By Preeti Kumari
Yes, it is really happening…
China, an important engine of global economic growth, is slowing down.
After growing at 10% per year averagely for past two decades (yes, really), Chinese economy is now in doldrums. But it was also believed that this was going to be inevitable for China to sustain such high level of growth.
The law of large numbers applies to nations as well as companies i.e. bigger an economy gets, harder it becomes to sustain high growth rate. So, what happens to India (at the end that is what matters the most)? Let’s find out…
Behind the scenes–
Last year (and continued this year too) in the light of increased turbulence in stock market worldwide, we saw emergence of concerns among Indian policy makers and people that what will be its effect on India?
However, my inspiration for this article came from slightly conflicting views presented by RBI chief Raghuram Rajan and finance minister of India Mr. Arun Jaitley on this topic.
There have been a lot of debates and discussions about it in the past few months. The mayhem in china will mainly effect the trade patterns of India i.e. exports (shipping the goods and services out of a country) and imports (a good brought into a jurisdiction, especially across a national border, from an external source or country) as China is India’s largest trading partner.
From smart cities to gold, the fallout in the Chinese market will have far reaching consequences (good or bad)-
Compared to what we import from China, exports are less diverse. Iron ore constitutes the largest share of exports to China.
If Chinese demand slows down, its raw material requirement will be less, and India’s exports to that country will also decrease. Due to this we may not be able to take advantage of the Yuan devaluation ( it means lowering of the value of a country’s currency within a fixed exchange rate system, by which the monetary authority or central bank sets a new fixed rate with respect to a foreign reference currency) to earn more dollars. Also due to devaluation of Yuan the world market will be flooded with low price Chinese goods which in turn can hurt India’s exports as there are many identical portfolios both the countries compete for.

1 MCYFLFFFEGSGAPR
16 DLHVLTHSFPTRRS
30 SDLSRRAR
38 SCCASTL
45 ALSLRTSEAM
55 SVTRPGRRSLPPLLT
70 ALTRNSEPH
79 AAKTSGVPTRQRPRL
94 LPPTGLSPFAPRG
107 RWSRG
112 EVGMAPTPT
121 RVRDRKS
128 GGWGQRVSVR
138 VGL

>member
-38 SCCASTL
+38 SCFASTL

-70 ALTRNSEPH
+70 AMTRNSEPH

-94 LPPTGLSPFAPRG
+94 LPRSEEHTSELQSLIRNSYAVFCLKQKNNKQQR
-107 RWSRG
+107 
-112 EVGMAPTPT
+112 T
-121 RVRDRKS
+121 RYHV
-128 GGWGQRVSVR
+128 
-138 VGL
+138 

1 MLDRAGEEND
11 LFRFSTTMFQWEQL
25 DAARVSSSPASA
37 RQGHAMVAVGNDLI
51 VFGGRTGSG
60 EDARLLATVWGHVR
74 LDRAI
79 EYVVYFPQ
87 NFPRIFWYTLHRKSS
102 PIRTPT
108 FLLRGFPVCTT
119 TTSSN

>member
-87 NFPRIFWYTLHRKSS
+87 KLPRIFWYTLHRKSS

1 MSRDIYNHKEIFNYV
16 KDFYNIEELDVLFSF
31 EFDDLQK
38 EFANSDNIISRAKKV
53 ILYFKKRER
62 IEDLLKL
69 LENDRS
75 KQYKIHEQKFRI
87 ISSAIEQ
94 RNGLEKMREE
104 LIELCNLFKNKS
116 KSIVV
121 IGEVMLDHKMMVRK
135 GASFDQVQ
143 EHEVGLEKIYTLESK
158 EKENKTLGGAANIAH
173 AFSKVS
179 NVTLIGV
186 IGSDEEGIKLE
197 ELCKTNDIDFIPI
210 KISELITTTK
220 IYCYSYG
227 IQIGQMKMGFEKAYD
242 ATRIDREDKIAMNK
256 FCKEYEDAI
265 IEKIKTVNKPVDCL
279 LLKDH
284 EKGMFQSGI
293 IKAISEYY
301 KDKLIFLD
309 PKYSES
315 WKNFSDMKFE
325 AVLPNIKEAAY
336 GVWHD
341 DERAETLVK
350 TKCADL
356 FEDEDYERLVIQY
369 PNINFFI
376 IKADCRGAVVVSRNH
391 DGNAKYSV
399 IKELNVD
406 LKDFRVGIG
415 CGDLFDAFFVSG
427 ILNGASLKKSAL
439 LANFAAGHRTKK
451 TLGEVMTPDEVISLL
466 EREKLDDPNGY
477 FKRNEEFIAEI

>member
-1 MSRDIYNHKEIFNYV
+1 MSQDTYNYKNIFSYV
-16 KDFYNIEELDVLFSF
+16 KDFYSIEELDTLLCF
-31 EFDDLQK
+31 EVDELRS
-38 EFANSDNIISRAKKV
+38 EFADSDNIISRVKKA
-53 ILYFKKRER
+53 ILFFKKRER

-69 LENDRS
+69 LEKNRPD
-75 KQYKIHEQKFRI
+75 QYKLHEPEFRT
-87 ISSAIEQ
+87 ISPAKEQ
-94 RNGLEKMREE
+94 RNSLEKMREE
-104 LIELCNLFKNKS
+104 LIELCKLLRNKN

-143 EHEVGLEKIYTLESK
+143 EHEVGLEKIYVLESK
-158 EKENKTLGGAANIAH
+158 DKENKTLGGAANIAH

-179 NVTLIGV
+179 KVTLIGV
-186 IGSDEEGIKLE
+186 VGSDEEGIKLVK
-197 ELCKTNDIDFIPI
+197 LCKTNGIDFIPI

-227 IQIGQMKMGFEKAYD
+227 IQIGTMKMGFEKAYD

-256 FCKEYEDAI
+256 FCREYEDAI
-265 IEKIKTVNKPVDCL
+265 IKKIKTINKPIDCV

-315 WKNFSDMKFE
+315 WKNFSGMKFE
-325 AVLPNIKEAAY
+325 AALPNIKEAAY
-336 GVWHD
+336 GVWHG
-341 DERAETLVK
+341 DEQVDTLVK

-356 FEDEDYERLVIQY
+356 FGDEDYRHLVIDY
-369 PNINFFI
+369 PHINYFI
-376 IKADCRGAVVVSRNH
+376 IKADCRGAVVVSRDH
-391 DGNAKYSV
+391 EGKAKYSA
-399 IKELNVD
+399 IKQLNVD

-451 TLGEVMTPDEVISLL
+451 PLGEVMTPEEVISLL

The prices of the hard commodities (materials which are mined) have been hit due to the slowdown. For India as a consumer this is good news as cost of construction will go down and it will become a little bit less daunting for Mr. Modi to fulfil his dreams (building 100 smart cities). However, its credibility depends upon the running of parliaments…that’s the irony of our lives.
- Gold (glitter, glitter, glittery):
There has been speculation regarding continued low price of gold for some period of time due to spill-over effect of slowdown in global economy (courtesy China). But it might be temporary as there has not been much change in its demand and it doesn’t really matters for India. As it is our obsession for gold has us blinded against any fluctuation in it (courtesy gold love).
- Crude Oil:
Last, but certainly not the least. Oil prices are one of the major factors that determine inflation in our country (other is agriculture which is an internal factor). Low inflation in simple terms means more money to spend both for government and public and investment is the key for the development in India.
China is a large importer of crude oil from international market. However, due to slowdown, the demand in China has fallen leading to overall fall in demand. Now this is something good for countries like us who has a huge demand for oil as it will further lead to decrease in crude oil prices. This is like killing two birds with one shot- we can manage our fiscal deficits around the target level as well as increase public investment. Though “we” here constitutes government and that’s where problem lies.
So all in all what we can understand from this dissection is that although the global slowdown will have adverse effect on India, it depends on our policy decisions and implementation for sure to mitigate these effects. As slowdown in China strategically pushes India to the forefront as a market to invest, if we push through the reforms, we can actually change the conditions from being painful to gaining.